"Imagine the world on a smaller level, yeah? Narrow your focus down to what makes up the world, what's happenin' in it. Energy, the world's an engine and we're the fuel, Jared. You're the fuel, the box is the fuel, that wall's fuelin' everythin' around it." I reached forward, small fingers bunching in the crackling, rigid center of his shirt - he'd somehow managed to sweat even though the room was near freezing. His eyes were wide, barely able to track the progress of my hand as I twisted and jerked the fabric. "There's a lattice of connections, I see 'em as bright, vibrant red strands that connect each an' every livin' thing in the world; we all share energy, we all share a relative connection. That wall's connected to the floor, which is connected to your feet an' the boxes, so they're on the same beam, if you will...."

The boxes started to rattle, to shake and to slide in a benign, playful manner. I was playing, at least. He was breathing hard and staring down at me like I was some sort of freak. I love, love, love the terror some people show so well. It tastes so rich, so livid! Chaos..... I shook my hair out, maybe he'd understand that I was just playing with him? "And there's space between each an' every cell, each an' every molecule. I talked 'bout fuel, yeah? The energy I work wit' exists between those spaces, in the small ones, the little cracks. The places we can't see. That's energy, yeah? Mages manipulate that, an' while mos' can't create more of that red energy, mos' can change it. Edit it, move it, inspire it, twist it, Reshape it."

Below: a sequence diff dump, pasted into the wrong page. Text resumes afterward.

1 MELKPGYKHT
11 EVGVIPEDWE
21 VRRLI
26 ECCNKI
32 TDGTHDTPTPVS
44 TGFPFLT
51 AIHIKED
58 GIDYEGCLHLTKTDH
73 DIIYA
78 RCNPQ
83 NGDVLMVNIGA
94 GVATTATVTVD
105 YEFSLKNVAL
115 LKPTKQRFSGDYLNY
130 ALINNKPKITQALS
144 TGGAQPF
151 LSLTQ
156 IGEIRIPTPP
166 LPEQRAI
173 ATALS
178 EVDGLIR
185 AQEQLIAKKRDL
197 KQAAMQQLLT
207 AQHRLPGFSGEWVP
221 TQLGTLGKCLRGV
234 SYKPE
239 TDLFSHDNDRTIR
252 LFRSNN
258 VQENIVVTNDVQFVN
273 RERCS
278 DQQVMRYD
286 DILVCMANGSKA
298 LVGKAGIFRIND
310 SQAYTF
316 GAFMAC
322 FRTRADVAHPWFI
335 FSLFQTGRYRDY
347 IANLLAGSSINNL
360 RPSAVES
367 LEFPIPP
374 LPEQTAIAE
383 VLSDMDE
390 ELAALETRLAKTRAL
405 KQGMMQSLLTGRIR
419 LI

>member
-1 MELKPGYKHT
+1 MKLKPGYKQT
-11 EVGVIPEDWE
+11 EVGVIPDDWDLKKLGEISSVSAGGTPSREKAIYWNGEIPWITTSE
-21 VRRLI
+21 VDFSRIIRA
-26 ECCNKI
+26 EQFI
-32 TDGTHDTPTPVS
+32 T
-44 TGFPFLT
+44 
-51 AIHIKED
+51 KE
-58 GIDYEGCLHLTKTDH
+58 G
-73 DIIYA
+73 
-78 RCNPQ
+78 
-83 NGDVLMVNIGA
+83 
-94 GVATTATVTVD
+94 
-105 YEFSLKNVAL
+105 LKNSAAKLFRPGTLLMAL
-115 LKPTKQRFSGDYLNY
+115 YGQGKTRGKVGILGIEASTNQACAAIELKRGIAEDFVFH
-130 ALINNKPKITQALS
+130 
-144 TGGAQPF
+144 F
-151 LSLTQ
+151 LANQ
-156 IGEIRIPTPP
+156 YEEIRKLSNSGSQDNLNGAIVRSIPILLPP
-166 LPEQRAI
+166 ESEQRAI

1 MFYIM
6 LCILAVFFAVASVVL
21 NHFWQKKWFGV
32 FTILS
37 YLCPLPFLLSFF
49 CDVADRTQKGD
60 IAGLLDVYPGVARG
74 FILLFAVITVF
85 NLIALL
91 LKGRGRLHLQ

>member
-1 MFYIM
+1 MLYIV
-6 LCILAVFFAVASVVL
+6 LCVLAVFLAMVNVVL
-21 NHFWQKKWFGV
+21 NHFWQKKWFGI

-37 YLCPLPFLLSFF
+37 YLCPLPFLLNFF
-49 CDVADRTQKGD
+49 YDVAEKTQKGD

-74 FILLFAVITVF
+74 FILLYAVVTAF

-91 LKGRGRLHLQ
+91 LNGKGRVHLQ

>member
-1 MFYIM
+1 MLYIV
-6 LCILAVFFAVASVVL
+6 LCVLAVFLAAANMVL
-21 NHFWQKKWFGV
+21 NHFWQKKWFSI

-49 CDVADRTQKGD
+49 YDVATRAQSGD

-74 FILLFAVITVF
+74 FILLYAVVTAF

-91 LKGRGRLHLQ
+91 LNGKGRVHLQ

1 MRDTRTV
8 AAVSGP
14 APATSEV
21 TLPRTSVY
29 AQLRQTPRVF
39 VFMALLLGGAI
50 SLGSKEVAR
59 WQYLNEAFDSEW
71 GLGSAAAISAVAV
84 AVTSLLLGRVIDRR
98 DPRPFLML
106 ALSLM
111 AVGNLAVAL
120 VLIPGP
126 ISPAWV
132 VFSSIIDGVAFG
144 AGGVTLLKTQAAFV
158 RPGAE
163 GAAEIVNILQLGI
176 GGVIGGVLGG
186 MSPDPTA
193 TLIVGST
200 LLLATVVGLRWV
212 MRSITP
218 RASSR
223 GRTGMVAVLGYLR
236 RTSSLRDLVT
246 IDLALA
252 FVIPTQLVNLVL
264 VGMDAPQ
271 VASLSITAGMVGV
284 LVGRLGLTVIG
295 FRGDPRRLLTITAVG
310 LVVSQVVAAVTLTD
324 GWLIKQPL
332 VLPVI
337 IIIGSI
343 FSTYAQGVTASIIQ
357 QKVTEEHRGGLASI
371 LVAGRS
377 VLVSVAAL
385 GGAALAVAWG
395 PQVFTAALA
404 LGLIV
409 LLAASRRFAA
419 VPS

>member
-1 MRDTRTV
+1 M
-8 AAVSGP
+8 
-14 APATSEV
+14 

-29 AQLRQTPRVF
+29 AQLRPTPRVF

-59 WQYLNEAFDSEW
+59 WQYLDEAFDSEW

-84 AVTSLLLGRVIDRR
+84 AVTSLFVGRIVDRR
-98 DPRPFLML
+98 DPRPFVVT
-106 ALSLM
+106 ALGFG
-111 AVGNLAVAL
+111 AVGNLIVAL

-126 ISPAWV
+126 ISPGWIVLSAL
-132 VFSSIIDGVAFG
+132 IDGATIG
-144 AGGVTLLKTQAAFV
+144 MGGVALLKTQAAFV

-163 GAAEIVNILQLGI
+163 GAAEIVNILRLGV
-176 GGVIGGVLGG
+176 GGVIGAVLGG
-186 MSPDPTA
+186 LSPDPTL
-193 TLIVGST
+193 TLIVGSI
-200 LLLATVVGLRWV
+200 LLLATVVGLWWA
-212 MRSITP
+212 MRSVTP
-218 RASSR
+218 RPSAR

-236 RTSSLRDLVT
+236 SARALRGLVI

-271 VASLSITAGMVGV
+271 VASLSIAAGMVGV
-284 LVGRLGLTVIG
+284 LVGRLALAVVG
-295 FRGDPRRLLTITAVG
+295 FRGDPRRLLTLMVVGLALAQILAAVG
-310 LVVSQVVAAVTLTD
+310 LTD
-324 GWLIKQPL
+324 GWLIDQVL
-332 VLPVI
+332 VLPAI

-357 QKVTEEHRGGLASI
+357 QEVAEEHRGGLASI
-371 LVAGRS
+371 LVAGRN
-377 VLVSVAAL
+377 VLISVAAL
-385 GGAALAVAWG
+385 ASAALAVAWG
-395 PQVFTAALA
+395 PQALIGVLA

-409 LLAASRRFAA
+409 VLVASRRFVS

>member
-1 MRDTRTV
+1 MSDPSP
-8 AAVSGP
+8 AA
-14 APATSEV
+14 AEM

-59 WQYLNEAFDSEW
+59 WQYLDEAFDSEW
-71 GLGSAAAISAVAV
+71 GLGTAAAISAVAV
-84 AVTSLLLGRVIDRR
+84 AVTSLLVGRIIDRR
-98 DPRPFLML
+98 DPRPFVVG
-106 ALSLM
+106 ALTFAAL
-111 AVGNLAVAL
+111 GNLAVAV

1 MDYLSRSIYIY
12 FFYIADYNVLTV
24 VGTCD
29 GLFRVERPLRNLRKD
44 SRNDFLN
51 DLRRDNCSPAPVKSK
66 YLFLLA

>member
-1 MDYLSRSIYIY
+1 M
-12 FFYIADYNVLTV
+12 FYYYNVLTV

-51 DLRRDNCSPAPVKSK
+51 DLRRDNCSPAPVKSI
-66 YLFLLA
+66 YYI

My lips fell into a terse, tense little frown. I didn't like the seeping exhaustion that accompanied the energy's withdrawal. I'd fed on it, I'd feasted on life itself for a minute, yeah? And I had to let it go. I wanted it. I needed it. HE ALWAYS NEEDED IT.

Melanie didn't want it, however. The room warmed, the ice thawed and I belatedly let go of the man's shirt. "Sorry 'bout that...." My hand idly brushed across the bare patch of skin and the long, superficial scratches that my nails had left on the space just above his heart. "So that, yeah? That energy? Mos' mages utilize it. Me?" I shrugged, I smoothed the front of my tank-top and started walking towards the doors. "I eradicate it."